November of 1945 and the war is over. The United States Navy decides it no longer wants the molded plywood glider airplanes, being made on the assembly line at Allied Aviation, in Dundalk, MD. The management and workers stand, looking at the five finished and tested ones they had made and the fifteen more along the way. No further money will be available for operations, now; not even severance pay or rent on the big building. They decide to put the gliders aside and to build boats, using the veneers, glue and baking oven from the molding operation of the wooden airplanes.
They fashioned a slot for the center keel and stem, to this, were stapled the edge of each layer of veneer. This was made of thin layers of mahogany, which had been coated with heat actuated glue. The layers were put on at a sharp angle to each other so that the grain could give maximum strength in both directions. Outside layers were coated with glue on one side, all the others, both sides. After five layers, it was covered with a heavy rubber blanket with vacuum hoses running to a big vacuum pump.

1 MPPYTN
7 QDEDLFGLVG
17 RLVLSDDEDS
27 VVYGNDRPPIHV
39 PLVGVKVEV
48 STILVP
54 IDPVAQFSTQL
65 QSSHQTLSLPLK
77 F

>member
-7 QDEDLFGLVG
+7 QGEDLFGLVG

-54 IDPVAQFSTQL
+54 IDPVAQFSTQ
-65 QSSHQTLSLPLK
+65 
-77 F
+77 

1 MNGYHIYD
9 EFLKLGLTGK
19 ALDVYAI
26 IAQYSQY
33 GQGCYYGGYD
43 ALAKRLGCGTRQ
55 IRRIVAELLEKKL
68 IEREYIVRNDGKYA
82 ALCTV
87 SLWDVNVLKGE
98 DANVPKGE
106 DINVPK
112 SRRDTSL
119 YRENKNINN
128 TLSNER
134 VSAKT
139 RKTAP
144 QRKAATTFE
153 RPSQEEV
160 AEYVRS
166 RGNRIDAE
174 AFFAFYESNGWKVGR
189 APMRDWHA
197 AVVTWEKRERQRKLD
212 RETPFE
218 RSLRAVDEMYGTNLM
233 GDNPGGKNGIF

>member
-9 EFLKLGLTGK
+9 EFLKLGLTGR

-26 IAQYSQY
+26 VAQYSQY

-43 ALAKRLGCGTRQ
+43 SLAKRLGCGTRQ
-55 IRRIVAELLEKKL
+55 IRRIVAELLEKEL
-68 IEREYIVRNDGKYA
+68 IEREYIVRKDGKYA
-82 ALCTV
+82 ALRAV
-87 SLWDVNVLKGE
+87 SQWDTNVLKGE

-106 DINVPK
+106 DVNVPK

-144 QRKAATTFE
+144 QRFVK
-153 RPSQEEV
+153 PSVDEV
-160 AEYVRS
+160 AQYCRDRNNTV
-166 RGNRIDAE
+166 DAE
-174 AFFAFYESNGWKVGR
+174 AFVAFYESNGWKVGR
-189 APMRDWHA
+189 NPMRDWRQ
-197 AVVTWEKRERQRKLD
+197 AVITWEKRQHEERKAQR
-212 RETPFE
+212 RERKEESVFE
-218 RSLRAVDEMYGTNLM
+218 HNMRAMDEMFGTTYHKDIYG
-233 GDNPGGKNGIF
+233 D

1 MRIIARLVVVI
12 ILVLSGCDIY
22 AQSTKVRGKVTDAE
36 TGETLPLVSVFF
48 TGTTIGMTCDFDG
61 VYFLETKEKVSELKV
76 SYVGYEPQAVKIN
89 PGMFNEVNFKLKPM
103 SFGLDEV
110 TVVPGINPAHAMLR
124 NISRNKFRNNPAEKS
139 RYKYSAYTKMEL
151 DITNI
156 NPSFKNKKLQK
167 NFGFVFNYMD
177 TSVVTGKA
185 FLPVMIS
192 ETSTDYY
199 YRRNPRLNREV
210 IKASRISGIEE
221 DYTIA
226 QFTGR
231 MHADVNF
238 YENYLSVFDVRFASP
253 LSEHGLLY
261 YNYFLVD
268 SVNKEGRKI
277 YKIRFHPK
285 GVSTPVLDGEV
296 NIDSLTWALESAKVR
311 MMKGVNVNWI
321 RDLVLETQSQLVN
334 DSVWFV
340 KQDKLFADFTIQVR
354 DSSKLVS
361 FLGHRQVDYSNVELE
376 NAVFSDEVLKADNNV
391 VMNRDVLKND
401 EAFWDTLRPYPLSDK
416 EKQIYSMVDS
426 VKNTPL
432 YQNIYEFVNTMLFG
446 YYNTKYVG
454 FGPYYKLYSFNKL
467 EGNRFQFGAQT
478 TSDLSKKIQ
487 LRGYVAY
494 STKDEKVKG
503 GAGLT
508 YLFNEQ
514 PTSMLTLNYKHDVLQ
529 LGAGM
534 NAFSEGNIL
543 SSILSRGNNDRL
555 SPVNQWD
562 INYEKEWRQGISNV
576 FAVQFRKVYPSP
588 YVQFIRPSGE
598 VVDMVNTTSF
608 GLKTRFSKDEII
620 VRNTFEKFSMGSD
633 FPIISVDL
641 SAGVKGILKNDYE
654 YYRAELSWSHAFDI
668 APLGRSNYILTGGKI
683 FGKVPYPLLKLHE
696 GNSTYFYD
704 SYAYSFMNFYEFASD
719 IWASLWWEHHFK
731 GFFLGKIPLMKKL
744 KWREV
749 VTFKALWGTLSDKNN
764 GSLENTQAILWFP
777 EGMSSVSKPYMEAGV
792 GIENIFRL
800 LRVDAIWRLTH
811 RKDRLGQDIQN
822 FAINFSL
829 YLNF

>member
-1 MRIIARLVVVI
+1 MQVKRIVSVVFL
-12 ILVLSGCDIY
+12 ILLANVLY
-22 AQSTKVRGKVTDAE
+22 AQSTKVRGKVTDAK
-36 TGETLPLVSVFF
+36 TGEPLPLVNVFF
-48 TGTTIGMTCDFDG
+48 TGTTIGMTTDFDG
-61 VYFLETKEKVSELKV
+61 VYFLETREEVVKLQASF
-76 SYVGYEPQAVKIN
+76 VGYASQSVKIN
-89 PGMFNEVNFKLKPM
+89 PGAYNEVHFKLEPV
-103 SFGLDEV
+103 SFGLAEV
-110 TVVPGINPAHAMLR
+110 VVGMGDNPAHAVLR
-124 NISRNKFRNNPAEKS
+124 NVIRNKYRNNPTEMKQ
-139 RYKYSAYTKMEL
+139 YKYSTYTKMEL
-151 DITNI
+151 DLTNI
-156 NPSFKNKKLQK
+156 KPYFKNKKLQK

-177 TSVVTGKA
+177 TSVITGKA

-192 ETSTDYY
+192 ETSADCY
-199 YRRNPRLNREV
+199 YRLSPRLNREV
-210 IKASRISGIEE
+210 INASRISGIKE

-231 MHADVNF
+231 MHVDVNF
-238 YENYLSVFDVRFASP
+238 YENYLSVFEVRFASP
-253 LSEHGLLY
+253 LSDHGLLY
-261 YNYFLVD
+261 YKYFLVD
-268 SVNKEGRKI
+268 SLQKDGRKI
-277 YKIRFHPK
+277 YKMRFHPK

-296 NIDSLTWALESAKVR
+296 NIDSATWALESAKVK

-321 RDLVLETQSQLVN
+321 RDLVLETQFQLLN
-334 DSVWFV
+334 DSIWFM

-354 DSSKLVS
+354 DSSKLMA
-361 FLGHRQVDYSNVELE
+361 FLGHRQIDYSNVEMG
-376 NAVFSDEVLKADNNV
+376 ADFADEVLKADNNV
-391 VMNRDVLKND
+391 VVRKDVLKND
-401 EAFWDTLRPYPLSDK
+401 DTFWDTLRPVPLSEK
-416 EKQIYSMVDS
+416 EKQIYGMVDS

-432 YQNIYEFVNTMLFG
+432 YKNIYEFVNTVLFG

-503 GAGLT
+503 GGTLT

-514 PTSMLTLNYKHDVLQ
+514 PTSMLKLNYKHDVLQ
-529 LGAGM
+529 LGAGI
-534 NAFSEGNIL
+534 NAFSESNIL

The whole affair was then rolled into the autoclave, – a huge oven, and baked at high pressure and steam, for an hour at 375 degrees hot! Really baked!
The three founders, Ed Hewitt, Charley Wingo, and Charles Abramo each provided guidance for the different aspects of boat construction. Ed Hewitt was a CPA and office manager and made the advertisements. Charley Wingo did a lot of the design and drawing work, set up the shop and made constant production improvements. Charley was a perfectionist, they said. Charley and his brother Lou took the boats and motors and raced and set records.
They made and offered for sale a cut down model of the winning racer. All hulls were minimum thickness and all structural members glued, providing stiffness and rigidity, without extra weight. Charley Wingo and Charles Abramo come up with many shapes, sizes and interior layouts were offered something for everyone and to achieve eye pleasing styles.